Lawmakers finally give initial OK to traffic law draft

The legislature gave initial approval to a revised traffic law Thursday and reduced significantly the amount of fines.

The new draft also created a novice, professional and standard classes of licenses. A novice is someone driving for the first three years after obtaining an initial license.

Professional drivers and new drivers are held to a higher standard in terms of blood alcohol content.

The average passenger vehicle driver is considered drunk with a a blood alcohol content of from 0.50 to 0.75 grams of alcohol per liter of blood. More than 0.75 grams of .75 blood alcohol level as expressed in the United States results in a criminal offense punishable by a term in jail.

Professional drivers and new drivers are drunk with a level of 0.20 to 0.50 grams per liter of blood. For these two categories, an alcohol level higher than -.50 grams per liter of blood also is a criminal offense.

The current law makes it a crime for anyone to have more than a level of 0.50 grams per liter of blood.

Carlos Avendaño, the sole representative of a Christian political party in the legislature moved to lower the application of criminal penalties to 0.60 grams per litter of blood. It unclear if that amendment passed.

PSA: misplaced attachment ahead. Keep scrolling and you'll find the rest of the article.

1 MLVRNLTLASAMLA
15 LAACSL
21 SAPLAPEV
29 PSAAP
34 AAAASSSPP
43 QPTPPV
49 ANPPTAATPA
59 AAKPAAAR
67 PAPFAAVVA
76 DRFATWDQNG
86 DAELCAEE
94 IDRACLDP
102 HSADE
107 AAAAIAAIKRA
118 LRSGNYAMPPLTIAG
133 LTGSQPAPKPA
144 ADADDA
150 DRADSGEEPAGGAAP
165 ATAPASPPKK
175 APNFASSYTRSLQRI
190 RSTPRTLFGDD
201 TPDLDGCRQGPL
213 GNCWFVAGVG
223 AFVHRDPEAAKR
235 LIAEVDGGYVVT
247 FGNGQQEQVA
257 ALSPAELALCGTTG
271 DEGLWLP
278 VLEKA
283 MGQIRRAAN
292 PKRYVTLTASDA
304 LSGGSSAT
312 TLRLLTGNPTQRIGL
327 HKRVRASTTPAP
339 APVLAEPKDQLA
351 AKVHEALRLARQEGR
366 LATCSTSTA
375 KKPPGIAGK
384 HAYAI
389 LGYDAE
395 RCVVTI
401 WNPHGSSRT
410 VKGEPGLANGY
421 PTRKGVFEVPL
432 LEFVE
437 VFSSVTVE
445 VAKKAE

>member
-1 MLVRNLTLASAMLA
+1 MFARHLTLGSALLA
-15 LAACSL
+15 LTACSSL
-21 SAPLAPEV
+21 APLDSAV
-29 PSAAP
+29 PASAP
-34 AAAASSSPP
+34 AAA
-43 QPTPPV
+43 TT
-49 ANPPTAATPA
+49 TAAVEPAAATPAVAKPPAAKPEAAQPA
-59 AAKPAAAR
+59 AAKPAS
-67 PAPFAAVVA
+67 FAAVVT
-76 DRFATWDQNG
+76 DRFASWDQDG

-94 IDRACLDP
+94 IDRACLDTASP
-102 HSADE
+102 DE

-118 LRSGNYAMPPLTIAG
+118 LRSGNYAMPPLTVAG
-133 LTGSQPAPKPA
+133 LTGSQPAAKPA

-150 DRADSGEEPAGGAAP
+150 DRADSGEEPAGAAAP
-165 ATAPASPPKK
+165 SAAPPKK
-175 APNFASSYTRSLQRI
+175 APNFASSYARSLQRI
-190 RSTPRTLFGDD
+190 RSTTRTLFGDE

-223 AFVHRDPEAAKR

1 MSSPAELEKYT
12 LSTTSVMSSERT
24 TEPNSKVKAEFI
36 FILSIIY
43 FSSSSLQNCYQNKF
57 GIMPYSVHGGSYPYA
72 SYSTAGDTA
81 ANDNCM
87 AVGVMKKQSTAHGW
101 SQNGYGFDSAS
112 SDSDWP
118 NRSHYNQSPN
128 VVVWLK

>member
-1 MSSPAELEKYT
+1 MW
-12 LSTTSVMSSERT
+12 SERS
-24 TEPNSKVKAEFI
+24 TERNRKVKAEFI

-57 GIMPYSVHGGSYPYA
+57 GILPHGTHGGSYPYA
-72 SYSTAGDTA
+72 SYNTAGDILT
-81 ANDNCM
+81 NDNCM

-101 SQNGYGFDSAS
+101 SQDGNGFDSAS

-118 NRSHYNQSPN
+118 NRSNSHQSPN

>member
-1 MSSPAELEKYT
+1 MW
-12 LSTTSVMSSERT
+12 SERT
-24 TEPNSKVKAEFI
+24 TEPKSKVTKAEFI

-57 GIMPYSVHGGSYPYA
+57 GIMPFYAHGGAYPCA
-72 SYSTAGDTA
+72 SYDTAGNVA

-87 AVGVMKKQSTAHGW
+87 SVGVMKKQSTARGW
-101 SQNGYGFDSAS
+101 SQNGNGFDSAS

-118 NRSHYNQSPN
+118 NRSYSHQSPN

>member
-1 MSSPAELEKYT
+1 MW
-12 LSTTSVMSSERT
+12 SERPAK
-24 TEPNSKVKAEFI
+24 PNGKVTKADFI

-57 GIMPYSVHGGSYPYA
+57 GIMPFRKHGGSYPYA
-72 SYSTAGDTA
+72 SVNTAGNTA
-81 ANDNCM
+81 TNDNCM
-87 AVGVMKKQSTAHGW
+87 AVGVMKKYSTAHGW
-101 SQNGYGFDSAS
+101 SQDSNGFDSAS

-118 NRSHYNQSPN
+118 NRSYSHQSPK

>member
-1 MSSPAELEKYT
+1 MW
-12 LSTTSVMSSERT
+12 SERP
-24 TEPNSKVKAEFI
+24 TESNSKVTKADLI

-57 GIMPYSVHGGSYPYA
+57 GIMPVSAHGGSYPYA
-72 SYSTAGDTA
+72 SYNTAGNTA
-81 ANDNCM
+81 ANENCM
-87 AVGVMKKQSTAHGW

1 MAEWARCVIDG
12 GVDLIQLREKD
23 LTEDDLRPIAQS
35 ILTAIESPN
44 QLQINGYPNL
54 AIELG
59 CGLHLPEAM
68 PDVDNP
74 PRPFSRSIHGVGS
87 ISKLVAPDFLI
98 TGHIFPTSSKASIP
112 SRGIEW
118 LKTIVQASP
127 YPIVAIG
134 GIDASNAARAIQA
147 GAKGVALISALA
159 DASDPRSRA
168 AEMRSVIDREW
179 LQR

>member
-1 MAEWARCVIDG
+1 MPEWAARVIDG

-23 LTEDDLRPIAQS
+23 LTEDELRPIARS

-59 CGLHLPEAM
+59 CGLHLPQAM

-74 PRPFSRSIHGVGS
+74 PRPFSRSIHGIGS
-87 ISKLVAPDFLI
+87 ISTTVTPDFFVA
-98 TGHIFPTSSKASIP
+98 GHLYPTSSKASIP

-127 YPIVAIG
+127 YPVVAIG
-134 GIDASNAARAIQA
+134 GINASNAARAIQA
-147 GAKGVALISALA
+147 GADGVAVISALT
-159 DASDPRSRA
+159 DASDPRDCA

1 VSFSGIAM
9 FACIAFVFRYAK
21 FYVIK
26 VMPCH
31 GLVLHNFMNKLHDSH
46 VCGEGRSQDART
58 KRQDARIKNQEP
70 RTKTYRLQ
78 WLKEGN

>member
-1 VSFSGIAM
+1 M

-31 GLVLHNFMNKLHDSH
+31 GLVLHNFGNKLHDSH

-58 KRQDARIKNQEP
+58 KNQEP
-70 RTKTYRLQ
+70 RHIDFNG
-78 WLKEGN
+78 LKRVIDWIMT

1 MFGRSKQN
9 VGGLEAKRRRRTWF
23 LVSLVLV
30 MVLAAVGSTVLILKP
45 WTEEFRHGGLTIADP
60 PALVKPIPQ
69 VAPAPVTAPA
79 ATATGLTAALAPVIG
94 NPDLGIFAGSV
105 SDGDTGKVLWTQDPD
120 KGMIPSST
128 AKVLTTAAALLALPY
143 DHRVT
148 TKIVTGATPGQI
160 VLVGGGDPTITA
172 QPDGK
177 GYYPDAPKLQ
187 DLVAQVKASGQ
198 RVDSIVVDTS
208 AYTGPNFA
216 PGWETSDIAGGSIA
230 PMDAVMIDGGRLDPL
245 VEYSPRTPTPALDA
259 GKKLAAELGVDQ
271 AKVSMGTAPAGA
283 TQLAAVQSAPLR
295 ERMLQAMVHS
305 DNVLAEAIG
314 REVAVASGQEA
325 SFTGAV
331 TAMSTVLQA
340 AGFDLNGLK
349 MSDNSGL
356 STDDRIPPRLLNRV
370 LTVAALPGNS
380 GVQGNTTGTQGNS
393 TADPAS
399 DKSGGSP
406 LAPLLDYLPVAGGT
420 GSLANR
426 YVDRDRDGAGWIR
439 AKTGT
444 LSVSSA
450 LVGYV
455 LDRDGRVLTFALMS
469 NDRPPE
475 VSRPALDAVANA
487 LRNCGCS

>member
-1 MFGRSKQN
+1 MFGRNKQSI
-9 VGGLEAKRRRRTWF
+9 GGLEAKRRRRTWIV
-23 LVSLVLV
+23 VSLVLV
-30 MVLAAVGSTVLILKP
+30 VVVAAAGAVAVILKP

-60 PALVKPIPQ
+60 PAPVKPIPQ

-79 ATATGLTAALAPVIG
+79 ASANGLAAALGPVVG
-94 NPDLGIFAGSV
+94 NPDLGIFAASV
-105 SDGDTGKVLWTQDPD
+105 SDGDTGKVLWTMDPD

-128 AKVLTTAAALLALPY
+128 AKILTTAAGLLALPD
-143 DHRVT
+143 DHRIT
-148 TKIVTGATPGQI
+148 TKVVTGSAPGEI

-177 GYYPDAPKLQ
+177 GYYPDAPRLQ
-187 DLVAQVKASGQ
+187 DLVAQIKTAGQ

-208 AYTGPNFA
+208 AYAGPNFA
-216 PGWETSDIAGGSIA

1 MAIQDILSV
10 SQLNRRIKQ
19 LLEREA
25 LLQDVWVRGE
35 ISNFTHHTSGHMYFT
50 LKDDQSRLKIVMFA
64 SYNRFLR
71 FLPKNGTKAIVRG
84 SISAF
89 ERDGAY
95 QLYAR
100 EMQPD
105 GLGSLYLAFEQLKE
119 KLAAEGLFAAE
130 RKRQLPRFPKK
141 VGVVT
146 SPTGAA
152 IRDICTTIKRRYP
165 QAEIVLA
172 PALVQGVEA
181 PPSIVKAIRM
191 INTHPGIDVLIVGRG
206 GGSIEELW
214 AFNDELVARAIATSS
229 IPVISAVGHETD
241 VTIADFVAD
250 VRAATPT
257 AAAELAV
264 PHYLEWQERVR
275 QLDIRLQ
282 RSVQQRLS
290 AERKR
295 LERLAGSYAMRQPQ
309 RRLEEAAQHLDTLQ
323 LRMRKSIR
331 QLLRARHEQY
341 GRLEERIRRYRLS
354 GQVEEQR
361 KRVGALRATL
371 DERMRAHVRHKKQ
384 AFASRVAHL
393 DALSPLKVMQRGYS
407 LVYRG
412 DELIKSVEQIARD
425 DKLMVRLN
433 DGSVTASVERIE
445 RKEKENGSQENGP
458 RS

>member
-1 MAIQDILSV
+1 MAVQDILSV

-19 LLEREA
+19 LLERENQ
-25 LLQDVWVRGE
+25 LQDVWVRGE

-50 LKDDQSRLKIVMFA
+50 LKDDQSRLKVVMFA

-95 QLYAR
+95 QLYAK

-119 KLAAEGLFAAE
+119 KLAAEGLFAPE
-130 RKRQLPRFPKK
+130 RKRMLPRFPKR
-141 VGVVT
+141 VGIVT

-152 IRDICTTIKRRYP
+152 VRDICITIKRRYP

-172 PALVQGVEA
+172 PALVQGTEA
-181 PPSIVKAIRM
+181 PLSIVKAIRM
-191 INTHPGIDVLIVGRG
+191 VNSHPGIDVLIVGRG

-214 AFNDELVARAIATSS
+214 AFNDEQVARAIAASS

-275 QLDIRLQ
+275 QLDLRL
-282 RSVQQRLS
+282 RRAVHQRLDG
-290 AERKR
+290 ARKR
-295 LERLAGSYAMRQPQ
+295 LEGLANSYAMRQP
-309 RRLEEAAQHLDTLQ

The fine for drunk driving in the current law is 468,780 colons (abut $940) for 0.05 grams per liter of blood. The proposed law established a fine of 289,000 colons, about $578.

The current law has had an impact on the income of bars and restaurants, which is why there was a push to loosen the alcohol limit.

The proposed law passed with 37 votes with some lawmakers boycotting the proceeding. The measure had received prolonged discussion.

The text is likely to go to the Sala IV constitutional court for a review before final action is taken. That may take a month or more.

The previous legislature passed the current law and then almost immediately lawmakers determined that some fines were disproportionate and there were other glitches. The current legislature took office in May 2010. Almost immediately the new lawmakers took up the chore that the previous group left undone. Still, the effort took more than two years to come to a vote.

The new law also makes illegal right-hand-driver vehicles as used in countries like England. Owners
have six months to change the location of the steering wheel, if that is possible.

Drag racing would continue to be a crime with a penalty of up to three years in prison. The same penalty faces someone convicted of driving in excess of 150 kph, about 93 mph. In some cases those convicted would be allowed to pay a larger fine or to community service instead of going to prison.

Those convicted a second time can receive harsher sentences.

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